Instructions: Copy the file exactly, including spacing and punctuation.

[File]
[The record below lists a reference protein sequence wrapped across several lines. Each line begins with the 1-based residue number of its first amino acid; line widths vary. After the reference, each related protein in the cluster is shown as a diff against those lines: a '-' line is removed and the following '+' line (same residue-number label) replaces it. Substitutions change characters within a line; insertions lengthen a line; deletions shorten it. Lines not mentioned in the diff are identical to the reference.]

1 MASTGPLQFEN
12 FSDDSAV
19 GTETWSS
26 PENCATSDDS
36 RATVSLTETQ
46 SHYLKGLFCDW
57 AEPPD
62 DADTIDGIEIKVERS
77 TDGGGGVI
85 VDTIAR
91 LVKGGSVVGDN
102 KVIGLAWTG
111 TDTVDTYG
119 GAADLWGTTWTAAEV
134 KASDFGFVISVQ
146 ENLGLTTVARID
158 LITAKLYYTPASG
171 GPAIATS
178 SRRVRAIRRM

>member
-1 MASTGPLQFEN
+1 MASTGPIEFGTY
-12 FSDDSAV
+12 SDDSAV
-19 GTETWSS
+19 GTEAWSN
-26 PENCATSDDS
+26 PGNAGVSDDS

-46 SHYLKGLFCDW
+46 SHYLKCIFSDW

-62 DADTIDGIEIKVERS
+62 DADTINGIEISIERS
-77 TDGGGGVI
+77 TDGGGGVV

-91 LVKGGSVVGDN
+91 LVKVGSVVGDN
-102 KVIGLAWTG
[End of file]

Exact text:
[The record below lists a reference protein sequence wrapped across several lines. Each line begins with the 1-based residue number of its first amino acid; line widths vary. After the reference, each related protein in the cluster is shown as a diff against those lines: a '-' line is removed and the following '+' line (same residue-number label) replaces it. Substitutions change characters within a line; insertions lengthen a line; deletions shorten it. Lines not mentioned in the diff are identical to the reference.]

1 MASTGPLQFEN
12 FSDDSAV
19 GTETWSS
26 PENCATSDDS
36 RATVSLTETQ
46 SHYLKGLFCDW
57 AEPPD
62 DADTIDGIEIKVERS
77 TDGGGGVI
85 VDTIAR
91 LVKGGSVVGDN
102 KVIGLAWTG
111 TDTVDTYG
119 GAADLWGTTWTAAEV
134 KASDFGFVISVQ
146 ENLGLTTVARID
158 LITAKLYYTPASG
171 GPAIATS
178 SRRVRAIRRM

>member
-1 MASTGPLQFEN
+1 MASTGPIEFGTY
-12 FSDDSAV
+12 SDDSAV
-19 GTETWSS
+19 GTEAWSN
-26 PENCATSDDS
+26 PGNAGVSDDS

-46 SHYLKGLFCDW
+46 SHYLKCIFSDW

-62 DADTIDGIEIKVERS
+62 DADTINGIEISIERS
-77 TDGGGGVI
+77 TDGGGGVV

-91 LVKGGSVVGDN
+91 LVKVGSVVGDN
-102 KVIGLAWTG